Leadville News – December 16

Flags Fly for Fallen Marine in Leadville Today

Residents and visitors will see the flags out on Leadville’s Harrison Avenue today and pause to think: Why? Why does Leadville display its flags on December 16?

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NEVER FORGOTTEN. Flags are flown on historic Harrison Ave in Leadville every December 16 to honor Marine Nick Palmer who gave his life for the country. Pictured here placing a flag is Nick’s mother Rachele, who with her husband Brad Palmer and a small group of volunteers make sure the flags are displayed in remembrance of their son. Photo: Leadville Today/Kathy Bedell.

If you’ve lived in Leadville for any length of time, the name Nicklas J. Palmer will answer that question.  For it was on this date, in 2006, that 19-year-old Marine Lance Crpl Nick Palmer from Leadville was killed in the line of duty in Fallujah, Iraq. Since that horrific day when the news of Nick’s death reached home, there have been countless tributes to this young man’s courage and valor. In addition to the annual flag display every December 16 in Leadville, there’s another tribute that hundreds of motorists drive past or on every day: Fallen Heroes Highway.

In 2010, the stretch of Colorado Highway 91 between Leadville and Copper Mountain, connecting Lake and Summit Counties was renamed the Fallen Heroes Highway, with the passage of Resolution 10-040. An effort driven by Nick’s parents, Rachele and Brad Palmer of Leadville, the highway’s re-dedication was supported by then State Representative Christine Scanlan and State Senator Mark Scheffel who helped secure the road’s dedication.

There are now two signs that commemorate the roadway’s re-naming, the first sits near the juncture of Highways 91 and 24, north of Leadville, and the second is installed off Highway 91 just south of the Copper Mountain parking lots. Along with the signs, a plaque is also installed under each one, listing the names of additional fallen heroes, including military and first responders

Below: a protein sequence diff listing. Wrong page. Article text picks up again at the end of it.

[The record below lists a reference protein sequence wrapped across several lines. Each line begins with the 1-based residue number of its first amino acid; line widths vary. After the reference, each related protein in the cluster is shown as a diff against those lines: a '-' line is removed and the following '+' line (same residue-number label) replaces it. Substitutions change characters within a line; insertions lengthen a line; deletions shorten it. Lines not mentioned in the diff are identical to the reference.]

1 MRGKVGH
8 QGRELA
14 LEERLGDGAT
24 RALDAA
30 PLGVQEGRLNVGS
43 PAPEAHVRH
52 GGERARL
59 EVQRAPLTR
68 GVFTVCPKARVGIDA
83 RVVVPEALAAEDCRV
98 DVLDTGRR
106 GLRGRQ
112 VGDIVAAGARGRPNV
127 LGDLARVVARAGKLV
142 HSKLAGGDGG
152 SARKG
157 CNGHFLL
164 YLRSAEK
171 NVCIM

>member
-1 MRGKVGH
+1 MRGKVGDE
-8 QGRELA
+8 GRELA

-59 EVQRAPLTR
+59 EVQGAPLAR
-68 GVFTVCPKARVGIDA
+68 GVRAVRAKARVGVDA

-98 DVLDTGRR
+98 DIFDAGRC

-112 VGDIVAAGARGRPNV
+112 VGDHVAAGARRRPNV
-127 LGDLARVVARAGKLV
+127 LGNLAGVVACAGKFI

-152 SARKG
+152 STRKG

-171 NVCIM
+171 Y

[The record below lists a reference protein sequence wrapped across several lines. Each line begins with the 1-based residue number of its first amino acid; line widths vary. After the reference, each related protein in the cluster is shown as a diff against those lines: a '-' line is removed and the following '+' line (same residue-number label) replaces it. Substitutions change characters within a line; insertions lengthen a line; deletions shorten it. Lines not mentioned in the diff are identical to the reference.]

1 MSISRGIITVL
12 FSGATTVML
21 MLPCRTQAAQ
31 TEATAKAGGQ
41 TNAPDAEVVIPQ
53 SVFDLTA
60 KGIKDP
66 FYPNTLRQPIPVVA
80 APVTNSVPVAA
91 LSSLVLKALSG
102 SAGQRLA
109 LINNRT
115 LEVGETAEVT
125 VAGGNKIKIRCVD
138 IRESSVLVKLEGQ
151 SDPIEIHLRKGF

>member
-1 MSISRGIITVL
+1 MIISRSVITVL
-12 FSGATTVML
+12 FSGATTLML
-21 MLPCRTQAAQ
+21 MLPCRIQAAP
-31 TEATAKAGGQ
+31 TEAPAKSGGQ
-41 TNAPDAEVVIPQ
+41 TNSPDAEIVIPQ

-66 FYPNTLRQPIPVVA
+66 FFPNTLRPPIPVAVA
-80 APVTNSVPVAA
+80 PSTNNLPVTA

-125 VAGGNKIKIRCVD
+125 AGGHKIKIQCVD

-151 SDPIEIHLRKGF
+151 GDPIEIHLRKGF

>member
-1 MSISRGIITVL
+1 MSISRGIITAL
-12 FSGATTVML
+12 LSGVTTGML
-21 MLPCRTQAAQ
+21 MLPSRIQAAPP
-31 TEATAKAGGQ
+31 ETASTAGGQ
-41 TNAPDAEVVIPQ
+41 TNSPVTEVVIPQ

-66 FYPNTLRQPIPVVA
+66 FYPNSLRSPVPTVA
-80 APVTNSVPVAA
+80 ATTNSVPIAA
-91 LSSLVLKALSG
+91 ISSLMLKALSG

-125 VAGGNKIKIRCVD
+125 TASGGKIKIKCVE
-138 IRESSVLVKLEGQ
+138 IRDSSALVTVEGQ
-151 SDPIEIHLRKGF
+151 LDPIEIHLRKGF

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Lake County Public Works Director Brad Palmer installs the plaque at the Fallen Heroes Highway sign below the Summit County highway sign near Copper Mountain. Photo: Leadville Today

During the October 2016 ceremony, a second name was engraved on the plaque, honoring Pilot Patrick Mahany who died in July 2015. Readers may recall the Summit County emergency responder whose Flight for Life helicopter crashed into the parking lot of St. Anthony Summit Medical Center in Frisco shortly after take-off. Mahany was a Vietnam veteran who first started flying helicopters shortly after he joined the military in 1970.

For these families the loss of a loved one, especially during this time of year, can be painful. So as you notice the flags waving in honor every December 16 or make note of the Fallen Heroes Highway as you make the daily drive to work or ski, take pause. Offer up a prayer for peace, and for the safe keeping of all first responders who sacrifice a lot so that communities and the people who live there can stay safe and protected.

For each and every fallen hero, Thank You for your service and sacrifice for all who live in Leadville Today! RIP Nick, you are missed!

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A crowd of emergency responders, veterans, officials and residents gathered at the Fallen Heroes highway memorial sign on Highway 91 on October 7, 2016. The event marked the unveiling of the new plaques which have been placed at each sign on the Leadville and Copper Mountain locations to commemorate, by name, local Fallen Heroes. Photo: Leadville Today/Brennan Ruegg

 

 

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